For the most part though, Cotter-Cairns says those value spikes are temporary. They shoot up when everyone is excited about the next Marvel movie, and then slowly drift back down to normal. "It doesn't always translate to a long-term change," he says. That said, some of the staples in the Marvel canon – the first appearances of the true immortals like Spider-Man and Captain America – have seen a more sturdy, sustained increase in collectability since the MCU became a global phenomenon. Hell, Cotter-Cairns says that the first appearance of Deadpool, which was printed in 1991, has doubled in value since the investment boom spurred on by the pandemic. You don't need to dig deep into your shoebox of old Marvel comics to find something people are willing to pay a premium for.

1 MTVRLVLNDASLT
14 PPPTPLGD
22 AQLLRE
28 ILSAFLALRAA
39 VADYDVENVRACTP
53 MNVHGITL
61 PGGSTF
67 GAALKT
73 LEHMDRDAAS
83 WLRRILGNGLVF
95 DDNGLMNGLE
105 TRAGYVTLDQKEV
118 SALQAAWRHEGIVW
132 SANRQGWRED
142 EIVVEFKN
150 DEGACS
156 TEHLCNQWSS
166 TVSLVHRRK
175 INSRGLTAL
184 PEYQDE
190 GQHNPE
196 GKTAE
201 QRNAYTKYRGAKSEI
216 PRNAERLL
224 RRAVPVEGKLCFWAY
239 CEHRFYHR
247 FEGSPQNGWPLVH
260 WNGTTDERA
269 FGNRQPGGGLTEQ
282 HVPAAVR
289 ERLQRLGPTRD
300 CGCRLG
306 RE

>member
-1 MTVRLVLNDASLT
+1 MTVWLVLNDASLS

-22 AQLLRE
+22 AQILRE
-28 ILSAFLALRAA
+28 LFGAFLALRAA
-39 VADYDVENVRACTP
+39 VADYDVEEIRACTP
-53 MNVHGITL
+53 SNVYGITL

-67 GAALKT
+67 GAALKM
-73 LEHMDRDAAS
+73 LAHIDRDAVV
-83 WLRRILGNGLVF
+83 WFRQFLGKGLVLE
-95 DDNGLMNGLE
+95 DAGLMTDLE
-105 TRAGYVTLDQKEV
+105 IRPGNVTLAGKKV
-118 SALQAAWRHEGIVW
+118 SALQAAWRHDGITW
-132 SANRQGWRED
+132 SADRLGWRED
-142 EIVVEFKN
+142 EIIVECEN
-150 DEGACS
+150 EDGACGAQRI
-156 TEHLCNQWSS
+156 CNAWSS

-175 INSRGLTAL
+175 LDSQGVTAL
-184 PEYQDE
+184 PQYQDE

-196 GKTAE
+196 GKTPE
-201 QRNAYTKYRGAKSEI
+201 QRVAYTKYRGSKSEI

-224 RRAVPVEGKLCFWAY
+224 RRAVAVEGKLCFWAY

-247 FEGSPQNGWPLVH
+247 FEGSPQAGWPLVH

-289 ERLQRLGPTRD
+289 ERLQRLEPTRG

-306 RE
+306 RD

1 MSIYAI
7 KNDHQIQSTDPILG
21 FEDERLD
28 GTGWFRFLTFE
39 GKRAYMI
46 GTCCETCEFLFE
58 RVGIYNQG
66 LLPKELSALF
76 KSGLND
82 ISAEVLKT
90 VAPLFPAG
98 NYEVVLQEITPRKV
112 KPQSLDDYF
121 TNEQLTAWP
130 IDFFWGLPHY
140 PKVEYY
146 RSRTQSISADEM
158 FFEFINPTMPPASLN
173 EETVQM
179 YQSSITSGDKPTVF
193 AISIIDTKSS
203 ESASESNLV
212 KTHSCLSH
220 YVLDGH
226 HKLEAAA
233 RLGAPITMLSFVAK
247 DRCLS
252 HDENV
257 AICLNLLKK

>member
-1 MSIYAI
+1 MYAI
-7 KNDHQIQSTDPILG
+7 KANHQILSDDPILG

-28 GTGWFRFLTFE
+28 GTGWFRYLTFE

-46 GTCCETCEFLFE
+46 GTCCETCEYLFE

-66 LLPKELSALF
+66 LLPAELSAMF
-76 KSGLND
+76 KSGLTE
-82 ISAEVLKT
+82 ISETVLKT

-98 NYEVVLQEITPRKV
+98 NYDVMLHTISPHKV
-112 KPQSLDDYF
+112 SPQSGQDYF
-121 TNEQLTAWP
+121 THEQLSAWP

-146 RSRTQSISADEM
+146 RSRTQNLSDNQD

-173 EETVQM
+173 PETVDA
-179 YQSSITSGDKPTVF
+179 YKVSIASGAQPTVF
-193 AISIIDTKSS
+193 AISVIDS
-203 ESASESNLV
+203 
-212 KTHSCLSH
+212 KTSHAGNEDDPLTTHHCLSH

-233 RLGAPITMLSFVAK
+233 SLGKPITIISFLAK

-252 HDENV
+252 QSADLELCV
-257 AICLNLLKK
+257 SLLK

Cotter-Cairns keeps tabs on all of this. As someone with a vested stake in the comics-trading marketplace, he knows these fluctuations like the back of his hand. "The better I know what people are willing to pay more for, the better I can do my job of buying collections and selling them at a profit," he says. But he advises caution for anyone jumping into the market right now. Too many people are throwing money at comics that aren't necessarily rare. That's fine if you aim to be a collector and nothing more. By all means, soak up back-issues for the characters you love or the artists you adore. But if you're an investor, it pays to be a little more scrupulous with say, a 30-year old Deadpool book that is already plentiful on the open market. "Nobody 'collects' stocks," quips Cotter-Cairns.

"There's no intellect behind collecting. There's nothing logical about it. It's special. It doesn't make sense on any evolutionary level. You just get obsessed," he continues. "When you get obsessed, you stay obsessed."